University of Southern California

Volume 82, Number 4 (May, 2009)

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    Directors Elections and the Role of Proxy Advisors
    Article by Stephen J. Choi, Jill E. Fisch, & Marcel Kahan

    Using a dataset of proxy recommendations and voting results for uncontested director elections from 2005 and 2006 at Standard & Poor’s 1500 companies, we examine how advisors make their recommendations. Of the four firms we study—Institutional Shareholder Services (“ISS”), PROXY Governance, Inc. (“PG”), Glass, Lewis & Company (“GL”), and Egan-Jones Proxy (“EJ”)—ISS has the largest market share and is widely regarded as the most influential. We find that the four proxy advisory firms differ subst...

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    Taxation and the Competitiveness of Sovereign Wealth Funds: Do Taxes Encourage Sovereign Wealth Funds to Invest in the United States?
    Article by Michael S. Knoll

    Sovereign wealth funds (“SWFs”) control large amounts of capital and have made, and are continuing to make, high-profile investments in the United States, especially in the financial services sector. Those investments in particular, and SWFs in general, are highly controversial. There is much discussion of the costs and benefits to the United States of investments by SWFs, and there is an intense and ongoing debate over what should be the United States’ policy toward SWFs. In the course of that...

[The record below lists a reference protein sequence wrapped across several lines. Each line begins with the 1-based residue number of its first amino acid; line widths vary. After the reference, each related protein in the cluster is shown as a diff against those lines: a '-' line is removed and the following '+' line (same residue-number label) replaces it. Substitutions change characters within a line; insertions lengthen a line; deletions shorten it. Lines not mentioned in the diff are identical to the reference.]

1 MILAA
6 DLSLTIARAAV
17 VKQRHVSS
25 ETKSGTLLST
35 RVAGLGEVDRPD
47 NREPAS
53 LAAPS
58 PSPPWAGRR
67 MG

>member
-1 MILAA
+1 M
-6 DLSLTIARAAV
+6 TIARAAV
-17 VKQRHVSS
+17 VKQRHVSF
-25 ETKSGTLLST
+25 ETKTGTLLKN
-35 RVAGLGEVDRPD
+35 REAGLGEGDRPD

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    NEPA and CEQA: Effective Legal Frameworks For Compelling Consideration of Adaptation to Climate Change
    Note by Katherine M. Baldwin

    As the subject of global climate change occupies an increasingly prominent position in the current social and political discourse, competing voices clamor to predict the future effects of climate change and to propose solutions. While some environmentalists press the public to imagine catastrophic scenarios in which large cities will be inundated with rising seas or landscapes will be parched by persistent drought, some skeptics urge business as usual, insisting that no evidence unequivocally su...

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    The Fraud Exception to the Parol Evidence Rule: Necessary Protection for Fraud Victims or Loophole for Clever Parties?
    Note by Alicia W. Macklin

    Consider the following hypothetical: Two businesses—X, a software company, and Y, a retailer—reach a typical agreement regarding a software license. After extended negotiations, a written, integrated agreement finalizes the deal; it states that X will license software to Y and provide related hosting and technical support services. It does not include, nor did the two parties ever discuss, implementation of the software. Some time after the agreement was made, Y attempts to compel X to implemen...


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